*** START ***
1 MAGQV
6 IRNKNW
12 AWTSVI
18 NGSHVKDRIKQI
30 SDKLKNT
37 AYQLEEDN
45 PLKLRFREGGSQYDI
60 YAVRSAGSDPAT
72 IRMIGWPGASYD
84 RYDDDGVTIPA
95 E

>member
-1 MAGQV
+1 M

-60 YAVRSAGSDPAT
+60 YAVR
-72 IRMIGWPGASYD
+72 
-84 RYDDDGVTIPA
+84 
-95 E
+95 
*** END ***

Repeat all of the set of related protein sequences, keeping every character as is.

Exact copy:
1 MAGQV
6 IRNKNW
12 AWTSVI
18 NGSHVKDRIKQI
30 SDKLKNT
37 AYQLEEDN
45 PLKLRFREGGSQYDI
60 YAVRSAGSDPAT
72 IRMIGWPGASYD
84 RYDDDGVTIPA
95 E

>member
-1 MAGQV
+1 M

-60 YAVRSAGSDPAT
+60 YAVR
-72 IRMIGWPGASYD
+72 
-84 RYDDDGVTIPA
+84 
-95 E
+95 